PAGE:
Visiting the dentist was such an unpleasant experience that I did the worst thing possible which was to simply avoid going for a while. When I finally needed dental treatment again, I decided to apply a more methodological approach in selecting a practice than I’d used previously, as simply choosing by postcode wasn’t exactly the smartest idea I’d ever had.
Criteria for a dentist in the 21st century
When choosing a new Dental practice, I decided to set out some criteria. The practice that could meet these would have the pleasure and joy of having the Shallow Man as a patient.
- The practice should be open outside of office hours more than one evening a week
- It shouldn’t be impossible to see a dentist in Amsterdam on a Saturday
- They should be in a location that’s not too far from the Shallow Man bachelor paradise
- The staff shouldn’t have a problem explaining treatments and recommendations in English. (Dental and medical terms in Dutch are still beyond my grasp)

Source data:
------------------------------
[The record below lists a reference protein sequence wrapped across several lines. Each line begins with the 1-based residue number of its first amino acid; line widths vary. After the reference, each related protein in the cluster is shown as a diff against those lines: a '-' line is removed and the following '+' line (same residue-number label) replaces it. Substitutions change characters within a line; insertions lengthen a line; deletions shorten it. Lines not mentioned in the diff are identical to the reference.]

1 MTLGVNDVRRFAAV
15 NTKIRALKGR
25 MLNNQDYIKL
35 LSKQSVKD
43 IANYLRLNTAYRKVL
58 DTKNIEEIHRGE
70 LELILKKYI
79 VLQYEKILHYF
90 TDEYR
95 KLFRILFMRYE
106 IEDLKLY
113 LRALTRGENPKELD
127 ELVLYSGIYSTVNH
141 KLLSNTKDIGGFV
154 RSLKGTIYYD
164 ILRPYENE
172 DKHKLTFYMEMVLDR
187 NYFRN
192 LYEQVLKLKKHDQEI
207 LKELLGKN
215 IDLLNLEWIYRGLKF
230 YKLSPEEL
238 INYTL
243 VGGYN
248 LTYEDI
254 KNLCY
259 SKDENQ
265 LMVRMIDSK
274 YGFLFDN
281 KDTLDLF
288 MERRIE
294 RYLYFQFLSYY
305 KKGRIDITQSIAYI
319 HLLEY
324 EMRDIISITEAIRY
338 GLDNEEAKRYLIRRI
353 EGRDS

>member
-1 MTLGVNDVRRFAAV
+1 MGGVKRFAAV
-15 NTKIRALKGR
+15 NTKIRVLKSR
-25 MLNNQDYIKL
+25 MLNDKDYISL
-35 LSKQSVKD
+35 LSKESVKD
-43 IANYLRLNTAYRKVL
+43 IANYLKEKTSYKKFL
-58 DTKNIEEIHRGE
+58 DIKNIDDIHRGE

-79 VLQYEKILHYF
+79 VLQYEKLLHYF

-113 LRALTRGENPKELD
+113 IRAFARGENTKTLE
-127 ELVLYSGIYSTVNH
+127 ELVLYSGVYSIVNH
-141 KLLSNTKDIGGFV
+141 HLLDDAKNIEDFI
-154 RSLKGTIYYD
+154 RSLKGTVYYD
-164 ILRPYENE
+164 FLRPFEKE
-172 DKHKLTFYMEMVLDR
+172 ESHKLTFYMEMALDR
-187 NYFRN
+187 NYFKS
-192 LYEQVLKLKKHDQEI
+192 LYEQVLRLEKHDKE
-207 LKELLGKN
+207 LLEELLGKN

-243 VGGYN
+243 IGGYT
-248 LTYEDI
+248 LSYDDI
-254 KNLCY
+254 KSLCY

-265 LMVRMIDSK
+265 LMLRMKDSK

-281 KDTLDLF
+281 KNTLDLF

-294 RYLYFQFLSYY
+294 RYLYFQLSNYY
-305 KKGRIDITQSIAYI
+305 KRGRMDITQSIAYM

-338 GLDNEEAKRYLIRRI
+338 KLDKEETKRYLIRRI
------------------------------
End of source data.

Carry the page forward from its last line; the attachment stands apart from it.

- Some basic civil customer service wouldn’t be bad
When I shared these criteria with a Dutch friend of mine who’d lived in Amsterdam for quite some time, she nearly died laughing. “Where do you think you are? This isn’t New York or London if those are your criteria, you won’t find them at dentists in Amsterdam”. I’m pleased to say that I was able to prove her wrong.
A dental practice with flexible opening hours in Amsterdam
After asking around amongst some friends, I discovered Lassus Tandartsen. Incredible as it may seem now, I was shocked to discover that they open Monday to Friday from seven thirty in the morning till ten at night. Even more surprising was that they are also open during the weekend as well. A dentist in Amsterdam realises that they are in the twenty-first century!
Upon registering, I received confirmation for an appointment, and upon arriving at the practice, the following took place:
- The receptionist was friendly and spoke English
- The intake steps were explained to me (in het Engels)
- I was then led to a separate room where they took an X-Ray of my mouth